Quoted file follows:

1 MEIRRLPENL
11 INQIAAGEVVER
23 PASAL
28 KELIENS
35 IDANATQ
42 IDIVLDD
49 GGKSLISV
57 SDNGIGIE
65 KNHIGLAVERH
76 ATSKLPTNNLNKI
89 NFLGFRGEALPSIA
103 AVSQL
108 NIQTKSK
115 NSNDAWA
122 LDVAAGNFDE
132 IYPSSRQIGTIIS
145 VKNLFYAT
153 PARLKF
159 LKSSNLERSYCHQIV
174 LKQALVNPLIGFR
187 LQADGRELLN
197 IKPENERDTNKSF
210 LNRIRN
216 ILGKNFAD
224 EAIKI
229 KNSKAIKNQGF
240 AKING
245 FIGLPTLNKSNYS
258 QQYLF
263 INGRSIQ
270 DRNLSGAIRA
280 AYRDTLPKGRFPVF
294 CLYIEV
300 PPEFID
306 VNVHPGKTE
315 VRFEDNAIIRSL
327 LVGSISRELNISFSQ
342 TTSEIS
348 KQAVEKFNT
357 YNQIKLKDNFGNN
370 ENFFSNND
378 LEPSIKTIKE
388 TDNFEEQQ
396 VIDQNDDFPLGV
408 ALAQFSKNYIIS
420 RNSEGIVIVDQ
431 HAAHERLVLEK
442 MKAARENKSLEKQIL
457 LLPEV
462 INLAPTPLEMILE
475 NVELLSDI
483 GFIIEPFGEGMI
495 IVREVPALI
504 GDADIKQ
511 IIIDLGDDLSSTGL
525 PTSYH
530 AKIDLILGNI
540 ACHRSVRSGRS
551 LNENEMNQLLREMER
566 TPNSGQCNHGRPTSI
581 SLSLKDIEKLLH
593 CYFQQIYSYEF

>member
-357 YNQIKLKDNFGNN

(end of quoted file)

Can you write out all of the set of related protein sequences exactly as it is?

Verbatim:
1 MEIRRLPENL
11 INQIAAGEVVER
23 PASAL
28 KELIENS
35 IDANATQ
42 IDIVLDD
49 GGKSLISV
57 SDNGIGIE
65 KNHIGLAVERH
76 ATSKLPTNNLNKI
89 NFLGFRGEALPSIA
103 AVSQL
108 NIQTKSK
115 NSNDAWA
122 LDVAAGNFDE
132 IYPSSRQIGTIIS
145 VKNLFYAT
153 PARLKF
159 LKSSNLERSYCHQIV
174 LKQALVNPLIGFR
187 LQADGRELLN
197 IKPENERDTNKSF
210 LNRIRN
216 ILGKNFAD
224 EAIKI
229 KNSKAIKNQGF
240 AKING
245 FIGLPTLNKSNYS
258 QQYLF
263 INGRSIQ
270 DRNLSGAIRA
280 AYRDTLPKGRFPVF
294 CLYIEV
300 PPEFID
306 VNVHPGKTE
315 VRFEDNAIIRSL
327 LVGSISRELNISFSQ
342 TTSEIS
348 KQAVEKFNT
357 YNQIKLKDNFGNN
370 ENFFSNND
378 LEPSIKTIKE
388 TDNFEEQQ
396 VIDQNDDFPLGV
408 ALAQFSKNYIIS
420 RNSEGIVIVDQ
431 HAAHERLVLEK
442 MKAARENKSLEKQIL
457 LLPEV
462 INLAPTPLEMILE
475 NVELLSDI
483 GFIIEPFGEGMI
495 IVREVPALI
504 GDADIKQ
511 IIIDLGDDLSSTGL
525 PTSYH
530 AKIDLILGNI
540 ACHRSVRSGRS
551 LNENEMNQLLREMER
566 TPNSGQCNHGRPTSI
581 SLSLKDIEKLLH
593 CYFQQIYSYEF

>member
-357 YNQIKLKDNFGNN